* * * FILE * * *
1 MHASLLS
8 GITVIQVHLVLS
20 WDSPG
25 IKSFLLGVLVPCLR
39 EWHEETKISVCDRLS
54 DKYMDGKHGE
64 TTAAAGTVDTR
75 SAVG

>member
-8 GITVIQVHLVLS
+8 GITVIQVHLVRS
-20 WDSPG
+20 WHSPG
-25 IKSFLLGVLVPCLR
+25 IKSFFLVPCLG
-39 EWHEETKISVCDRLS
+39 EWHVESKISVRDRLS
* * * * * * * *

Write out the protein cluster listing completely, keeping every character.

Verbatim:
1 MHASLLS
8 GITVIQVHLVLS
20 WDSPG
25 IKSFLLGVLVPCLR
39 EWHEETKISVCDRLS
54 DKYMDGKHGE
64 TTAAAGTVDTR
75 SAVG

>member
-8 GITVIQVHLVLS
+8 GITVIQVHLVRS
-20 WDSPG
+20 WHSPG
-25 IKSFLLGVLVPCLR
+25 IKSFFLVPCLG
-39 EWHEETKISVCDRLS
+39 EWHVESKISVRDRLS